Do the Right Thing
Do you know where your medical news comes from?
Drs. Michael Hochman and Danny McCormick of Cambridge Health Alliance and Harvard Medical School survey how often reporters mention where the money came from in studies looking at the effectiveness of prescription drug products.
Their study -- published in the Journal of the American Medical Association and highlighted with an op-ed in the Boston Globe -- suggest the media are doing a so-so job. Only 42 percent of the articles list the funding source of the study.
The issue is important based on recent cases like the one involving the pain killer Vioxx, where it turned out the flawed study failed to contain data that would have contradicted the work done by the authors -- scientists associated with the pharmaceutical company that funded and conducted the research.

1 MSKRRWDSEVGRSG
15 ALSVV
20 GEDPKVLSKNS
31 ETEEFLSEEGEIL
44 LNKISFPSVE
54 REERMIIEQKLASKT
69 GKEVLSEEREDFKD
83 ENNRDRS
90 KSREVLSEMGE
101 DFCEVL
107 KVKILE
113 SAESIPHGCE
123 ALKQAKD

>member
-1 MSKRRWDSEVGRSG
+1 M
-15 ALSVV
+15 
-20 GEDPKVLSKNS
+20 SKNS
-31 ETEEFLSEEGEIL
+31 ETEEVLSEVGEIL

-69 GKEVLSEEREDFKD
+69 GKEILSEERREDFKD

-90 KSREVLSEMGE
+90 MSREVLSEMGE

It is standard procedure to include funding sources in all of Beth Israel Deaconess Medical Center's press releases about faculty-authored studies. (For example, see this study on sleep and memory).
One nitpick with the authors -- they note "pharmaceutical representatives frequently send journalists favorable press releases and other materials that are not balanced by alternative views."
That's true. Public relations doesn't call for pharmaceutical companies to present alternate views any more than medical centers are required to quote people skeptical about a research finding about sleep or diabetes or cancer. That is still the journalist's job.
And it is worth noting that the Boston Globe does have a firm policy about disclosing funding sources as they do about seeking out alternative points of view.